Thursday , May 19 2022

New dinosor of wallaby has identified fossils found along the Victorian coast – Science News



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The fossil jawbones found in the Victoria & Gippsland coast as those belonging to a new species of plant eating dinosaurs have been identified how many wallaby would have roamed the land between Australia and Antarctica.

Key points

  • Galleonosaurus dorisae was identified from an analysis of the 125-year-old corner bite
  • Here is the first new dinosaur named in the Gippsland area for 20 years
  • Fossils help dinosaur diversity in southern Australia and where they fit into the global picture

Galleonosaurus dorisae is the only dinosaur of its type of 125-year-old rock platforms to the southeast of Melbourne – and the fifth of & # 39; r Victorian coast.

Millions of years ago, this area was a shadowy woody valley with a 4,000 km east east volcano pennant, says paleonton Matthew Herne of the University of New England.

"It's a lost world. None of these are now visible, except fossils, and we can only access these fossils on along the southern coast of Victoria, "said Dr Herne.

Dr Herne and colleagues have spent the past 10 years carefully to analyze fossils collected from the Flat Rocks area near Inverloch by balconists and other volunteers from the Dinosaur Dreaming team.

A fossil analysis, published in the Journal of Palaeontology, shows that Galleonosaurus belongs to a large group of herbs that are known as ornaments – or dinosaurs.

As the name suggests, these dinosaurs have gates that are similar to modern birds, although both groups are not directly related.

"We know that it would have been dinosaurs of eating two-legged, quite beautiful plants," said Dr Herne.

During the Cretaceous Period there were several species of small dinosaurs living around the lakes of large lakes and rivers in the area.

"Galleonosaurus seems closer to as many as possible as many as four or five other species that look very similar and similar sizes," said Dr Herne.

"But we can say that they are different from the anatomy of the enemies and the teeth."

The team used 3D micro-CT scanning techniques to analyze tooths, and five corners of different sizes, ranging from 60-40 millimeters in length, and tooth.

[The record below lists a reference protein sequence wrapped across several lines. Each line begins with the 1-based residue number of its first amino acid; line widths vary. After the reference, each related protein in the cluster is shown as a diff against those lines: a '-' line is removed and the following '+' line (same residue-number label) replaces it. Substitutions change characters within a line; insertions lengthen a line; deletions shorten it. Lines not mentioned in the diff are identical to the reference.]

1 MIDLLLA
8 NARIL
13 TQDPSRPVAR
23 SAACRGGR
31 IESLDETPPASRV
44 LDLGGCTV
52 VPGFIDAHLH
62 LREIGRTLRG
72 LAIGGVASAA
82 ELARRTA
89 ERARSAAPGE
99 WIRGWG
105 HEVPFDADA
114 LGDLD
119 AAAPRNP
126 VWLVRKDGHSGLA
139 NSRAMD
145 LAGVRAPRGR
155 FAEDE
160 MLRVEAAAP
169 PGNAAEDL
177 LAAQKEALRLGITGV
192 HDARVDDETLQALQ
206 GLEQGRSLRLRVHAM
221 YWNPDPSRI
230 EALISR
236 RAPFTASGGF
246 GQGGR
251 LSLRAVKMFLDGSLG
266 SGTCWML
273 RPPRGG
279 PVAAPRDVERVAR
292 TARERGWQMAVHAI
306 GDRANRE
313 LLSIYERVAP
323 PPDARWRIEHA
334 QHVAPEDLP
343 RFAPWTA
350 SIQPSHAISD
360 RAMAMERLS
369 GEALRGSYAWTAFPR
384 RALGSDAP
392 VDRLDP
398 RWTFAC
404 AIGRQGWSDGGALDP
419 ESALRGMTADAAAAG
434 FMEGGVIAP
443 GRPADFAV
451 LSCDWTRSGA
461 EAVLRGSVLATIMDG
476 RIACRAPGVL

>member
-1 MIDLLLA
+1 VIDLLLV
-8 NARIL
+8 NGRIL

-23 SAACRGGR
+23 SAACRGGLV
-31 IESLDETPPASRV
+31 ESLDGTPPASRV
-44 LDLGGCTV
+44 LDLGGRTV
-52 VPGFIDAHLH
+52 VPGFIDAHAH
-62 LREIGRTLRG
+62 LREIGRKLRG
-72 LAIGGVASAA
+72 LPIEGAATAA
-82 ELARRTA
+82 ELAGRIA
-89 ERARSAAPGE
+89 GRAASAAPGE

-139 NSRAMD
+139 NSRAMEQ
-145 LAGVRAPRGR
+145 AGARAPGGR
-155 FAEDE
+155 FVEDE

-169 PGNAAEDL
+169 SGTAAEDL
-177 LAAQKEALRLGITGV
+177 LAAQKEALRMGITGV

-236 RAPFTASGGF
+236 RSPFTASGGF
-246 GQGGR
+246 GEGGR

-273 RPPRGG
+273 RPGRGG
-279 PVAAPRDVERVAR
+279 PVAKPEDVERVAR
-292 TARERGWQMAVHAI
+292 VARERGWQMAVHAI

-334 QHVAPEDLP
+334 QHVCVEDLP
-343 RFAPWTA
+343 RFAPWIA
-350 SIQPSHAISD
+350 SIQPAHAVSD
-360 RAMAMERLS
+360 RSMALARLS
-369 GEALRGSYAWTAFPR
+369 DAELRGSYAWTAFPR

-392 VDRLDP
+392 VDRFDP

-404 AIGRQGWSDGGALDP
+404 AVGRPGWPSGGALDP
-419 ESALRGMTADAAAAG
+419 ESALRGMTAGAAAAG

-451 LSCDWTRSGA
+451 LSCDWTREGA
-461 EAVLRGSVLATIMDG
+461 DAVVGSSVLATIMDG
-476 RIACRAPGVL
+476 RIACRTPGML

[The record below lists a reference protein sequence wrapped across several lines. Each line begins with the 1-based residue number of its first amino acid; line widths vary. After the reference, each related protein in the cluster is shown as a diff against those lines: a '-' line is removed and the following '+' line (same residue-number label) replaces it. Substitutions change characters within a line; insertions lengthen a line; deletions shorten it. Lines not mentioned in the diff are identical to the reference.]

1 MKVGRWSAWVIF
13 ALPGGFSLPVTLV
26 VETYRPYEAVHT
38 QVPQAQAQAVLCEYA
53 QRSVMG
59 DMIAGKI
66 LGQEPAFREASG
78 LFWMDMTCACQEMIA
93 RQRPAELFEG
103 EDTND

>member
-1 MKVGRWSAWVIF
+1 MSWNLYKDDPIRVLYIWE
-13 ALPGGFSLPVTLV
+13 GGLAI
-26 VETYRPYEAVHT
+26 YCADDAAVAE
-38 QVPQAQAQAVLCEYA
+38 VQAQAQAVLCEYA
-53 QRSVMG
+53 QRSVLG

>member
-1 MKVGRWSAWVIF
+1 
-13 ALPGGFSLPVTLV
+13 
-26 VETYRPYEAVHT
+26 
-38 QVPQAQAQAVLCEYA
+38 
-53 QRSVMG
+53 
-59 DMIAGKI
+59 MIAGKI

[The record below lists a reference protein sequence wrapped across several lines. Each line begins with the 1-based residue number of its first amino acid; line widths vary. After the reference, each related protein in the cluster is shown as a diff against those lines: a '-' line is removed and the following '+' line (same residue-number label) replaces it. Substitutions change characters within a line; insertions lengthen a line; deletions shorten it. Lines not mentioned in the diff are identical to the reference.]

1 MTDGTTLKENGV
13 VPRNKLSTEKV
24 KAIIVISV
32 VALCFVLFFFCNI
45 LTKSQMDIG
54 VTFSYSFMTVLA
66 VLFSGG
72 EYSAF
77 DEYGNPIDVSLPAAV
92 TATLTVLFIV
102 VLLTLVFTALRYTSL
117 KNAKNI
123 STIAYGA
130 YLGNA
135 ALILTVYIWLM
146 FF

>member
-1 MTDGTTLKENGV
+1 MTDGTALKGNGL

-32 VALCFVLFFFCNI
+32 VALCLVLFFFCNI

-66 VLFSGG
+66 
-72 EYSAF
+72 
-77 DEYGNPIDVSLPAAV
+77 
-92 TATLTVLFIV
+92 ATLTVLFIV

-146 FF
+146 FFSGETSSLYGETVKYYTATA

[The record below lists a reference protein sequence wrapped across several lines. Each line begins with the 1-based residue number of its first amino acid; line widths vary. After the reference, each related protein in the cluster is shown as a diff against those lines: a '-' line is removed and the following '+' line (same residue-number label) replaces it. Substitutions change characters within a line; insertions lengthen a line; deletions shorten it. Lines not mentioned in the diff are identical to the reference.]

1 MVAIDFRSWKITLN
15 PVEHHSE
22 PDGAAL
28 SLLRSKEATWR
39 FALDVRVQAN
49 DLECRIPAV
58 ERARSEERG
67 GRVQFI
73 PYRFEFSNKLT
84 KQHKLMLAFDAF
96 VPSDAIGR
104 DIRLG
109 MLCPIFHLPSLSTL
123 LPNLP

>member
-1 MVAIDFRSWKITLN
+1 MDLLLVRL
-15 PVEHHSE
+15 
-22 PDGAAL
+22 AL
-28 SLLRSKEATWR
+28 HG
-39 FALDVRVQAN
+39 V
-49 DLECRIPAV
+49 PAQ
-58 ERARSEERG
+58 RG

"Micro CT allows us to peer inside the actual gadget and look at the structures internally," said Dr Herne.

Different sizes show that the dinosaurs are at different stages of development.

The jawbones were different from those of Qantassaurus intrepidus – the only small dinosaur that consumes other plants of this type of Gippsland area identified 20 years ago.

"Qantassaurus seems to have a much more entertaining and stylish chin. Galleonosaurus … seems to have fierce features."

"This type of suggestion suggests that we have different nuisances that may potentially feed on different types of plant materials and may have lived in different parts of the environment."

The newly described dinosaur is also about 12 million years older than fossils of other herbal water Pickuvian Diluvicursor, found in the 113-million-old rocks along the coast of the Otway region to the southwest of Melbourne .

"The interesting thing about that whole coastline is that it gives us an age range over a fairly long period," said Dr Herne.

Bring the story of Australian dinosaurs

The story of the history of Australian dinosaurs has been challenging, says paleontologist at Queensland University, Steve Salisbury, who was not directly involved in this study.

"One of the problems was that there were many fossils of these Victorian dinosaur types on both sides of the coast since the late 80's, but almost every fossil discovered, a bar of two specimens, insulating pieces and pieces, "said Dr Salisbury.

He said the discovery was a major step in understanding the diversity of dinosaur dinosaurs in southern Australia.

"Within those two areas, we can have two different bundles that are separated by time," said Dr Salisbury.

It can also help scientists understand where Australian dinosaurs are in line with the global picture.

Australia, Antarctica and South America once again joined a supercontinent of the name Gondwana, which broke apart over time.

When Galleonosaurus wandered the land, Antarctica and Australia were still joining each other and connected to New Zealand through a huge volcanic ridge to the east.

"We should see the same types of dinosaurs roaming across Australia, Antarctica and South America, but although that is what we should see we have not necessarily been able to show off the fossils," said Dr Salisbury.

"And we're just starting to do that with this work that has just been published."

The discovery could not have been possible without the Dinosaur Dreaming Team, he added.

"Each year there is a dedicated volunteer team that goes down there and they capture pieces of rock and split into small pieces that look for all these pieces and without this has finished. "

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